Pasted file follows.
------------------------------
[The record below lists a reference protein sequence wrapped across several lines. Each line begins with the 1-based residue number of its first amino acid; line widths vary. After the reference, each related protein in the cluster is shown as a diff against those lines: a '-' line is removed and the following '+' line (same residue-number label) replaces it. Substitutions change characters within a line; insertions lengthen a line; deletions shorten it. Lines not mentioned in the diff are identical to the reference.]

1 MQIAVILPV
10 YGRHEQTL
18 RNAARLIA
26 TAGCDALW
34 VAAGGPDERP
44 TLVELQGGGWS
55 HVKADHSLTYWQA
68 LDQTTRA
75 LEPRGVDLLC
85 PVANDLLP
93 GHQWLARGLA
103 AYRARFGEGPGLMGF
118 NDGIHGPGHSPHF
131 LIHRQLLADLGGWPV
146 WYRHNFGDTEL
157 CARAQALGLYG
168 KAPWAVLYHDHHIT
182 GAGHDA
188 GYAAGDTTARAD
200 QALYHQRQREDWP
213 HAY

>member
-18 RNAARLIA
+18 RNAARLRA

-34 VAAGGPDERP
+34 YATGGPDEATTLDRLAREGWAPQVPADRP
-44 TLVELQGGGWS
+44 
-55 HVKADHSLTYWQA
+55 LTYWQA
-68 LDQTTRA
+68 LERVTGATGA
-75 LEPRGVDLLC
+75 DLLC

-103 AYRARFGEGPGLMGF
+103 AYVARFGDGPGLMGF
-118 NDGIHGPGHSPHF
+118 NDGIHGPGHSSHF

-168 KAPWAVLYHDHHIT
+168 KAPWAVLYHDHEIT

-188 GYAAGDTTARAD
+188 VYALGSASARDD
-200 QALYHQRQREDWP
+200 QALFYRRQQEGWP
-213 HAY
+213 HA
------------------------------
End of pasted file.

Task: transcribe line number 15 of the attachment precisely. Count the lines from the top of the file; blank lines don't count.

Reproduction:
131 LIHRQLLADLGGWPV